He had struck the right note. The low, angry murmuring suddenly ceased, and a great wave of Homeric laughter rolled over the crowd. The British collier has his faults, but within his limits he is a sportsman. He appreciates pluck.
"Good lad!" roared a voice out of the darkness. Then there fell another silence.
"I am waiting, gentlemen," said Juggernaut presently.
But he had to continue waiting. His audience, as previously noted, were sportsmen within limits. The limits, alas! in those soft days are too often the rabbit-coursing, or the backing of a horse in a race which will not be witnessed by the backer. It is always gratifying to be invited to participate in a sporting event, but there is a difference between a seat on the platform and a stance in the arena. Getting hurt gratuitously is slipping into the Index Expurgatorius of modern field sports.
Men began to look sheepishly at one another. One or two had started forward instinctively, but the impulse died away. A humourist was heard imploring his friends to hold him back. There was something unutterably grim about the towering figure up on the terrace. Democracy and the equality of mankind to the contrary, Jack usually recognises his master when it comes to a pinch. No Jack seemed to desire advancement on this occasion.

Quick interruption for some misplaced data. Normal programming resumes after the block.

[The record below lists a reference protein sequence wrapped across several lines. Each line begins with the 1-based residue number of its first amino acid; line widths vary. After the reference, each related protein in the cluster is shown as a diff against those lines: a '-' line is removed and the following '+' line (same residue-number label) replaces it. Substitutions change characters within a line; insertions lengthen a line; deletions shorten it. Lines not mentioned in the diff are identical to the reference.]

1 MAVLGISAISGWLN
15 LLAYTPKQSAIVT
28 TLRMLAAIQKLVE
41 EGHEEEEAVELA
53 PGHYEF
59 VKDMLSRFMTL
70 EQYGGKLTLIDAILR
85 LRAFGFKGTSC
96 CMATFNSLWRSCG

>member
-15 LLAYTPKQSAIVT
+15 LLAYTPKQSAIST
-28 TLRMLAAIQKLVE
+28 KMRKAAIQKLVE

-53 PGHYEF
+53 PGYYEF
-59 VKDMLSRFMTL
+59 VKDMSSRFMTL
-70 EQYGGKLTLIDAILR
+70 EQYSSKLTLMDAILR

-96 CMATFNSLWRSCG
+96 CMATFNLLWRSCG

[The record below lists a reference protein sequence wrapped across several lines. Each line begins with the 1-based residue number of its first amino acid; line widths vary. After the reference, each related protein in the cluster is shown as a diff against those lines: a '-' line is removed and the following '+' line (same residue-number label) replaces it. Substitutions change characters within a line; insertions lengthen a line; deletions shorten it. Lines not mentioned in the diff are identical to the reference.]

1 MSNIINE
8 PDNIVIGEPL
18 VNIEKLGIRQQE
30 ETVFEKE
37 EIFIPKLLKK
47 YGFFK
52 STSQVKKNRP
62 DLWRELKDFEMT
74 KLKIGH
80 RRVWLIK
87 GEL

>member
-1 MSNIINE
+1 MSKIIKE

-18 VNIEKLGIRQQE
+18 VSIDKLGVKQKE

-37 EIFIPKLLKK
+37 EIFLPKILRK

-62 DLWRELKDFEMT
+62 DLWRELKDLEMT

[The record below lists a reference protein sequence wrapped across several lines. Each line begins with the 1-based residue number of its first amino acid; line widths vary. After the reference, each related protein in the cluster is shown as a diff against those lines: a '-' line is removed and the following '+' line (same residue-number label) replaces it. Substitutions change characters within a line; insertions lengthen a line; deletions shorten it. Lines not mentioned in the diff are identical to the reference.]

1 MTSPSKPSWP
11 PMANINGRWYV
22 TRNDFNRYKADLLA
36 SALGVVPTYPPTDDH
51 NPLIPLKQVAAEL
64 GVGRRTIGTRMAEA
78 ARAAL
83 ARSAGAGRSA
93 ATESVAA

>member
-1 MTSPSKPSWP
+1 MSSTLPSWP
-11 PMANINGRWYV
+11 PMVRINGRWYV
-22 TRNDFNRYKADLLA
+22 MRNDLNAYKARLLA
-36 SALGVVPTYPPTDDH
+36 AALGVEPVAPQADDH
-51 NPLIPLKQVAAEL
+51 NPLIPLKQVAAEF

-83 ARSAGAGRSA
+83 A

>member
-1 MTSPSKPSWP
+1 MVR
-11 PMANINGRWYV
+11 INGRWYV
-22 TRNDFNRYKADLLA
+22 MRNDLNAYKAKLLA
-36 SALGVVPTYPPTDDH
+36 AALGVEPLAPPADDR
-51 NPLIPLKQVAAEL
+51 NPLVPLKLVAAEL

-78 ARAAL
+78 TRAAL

Juggernaut waited for another minute. He wanted the silence to sink in. He wanted the crowd to feel ridiculous. That object achieved, he proposed to turn his visitors to the right-about and send them home. He had been through this experience before, and felt comparatively sure of his ground.
Provided, that is, that one thing did not occur. There were women present.
Now women are exempt from the law of averages; the sex snaps its fingers at computations based upon laboriously compiled statistics. If the women—or more likely a woman—gave the men a lead, anything might happen. And just as Juggernaut uplifted his voice to pronounce a valediction, the disaster befel.
"Now go home," he began. "You are not yourselves to-night. Go home, and think things over. Consult the older men: I see none of them here. If you are of the same mind to-morrow, I promise to—"
"Call yourselves men? Cowards! cowards! cowards! One of us is worth the lot of you!"
A woman, with a shawl over her head and a child in her arms, had mounted half-way up the steps, and was addressing the mob below. Sir John recognised her as Mrs Brash, a quiet little person as a rule.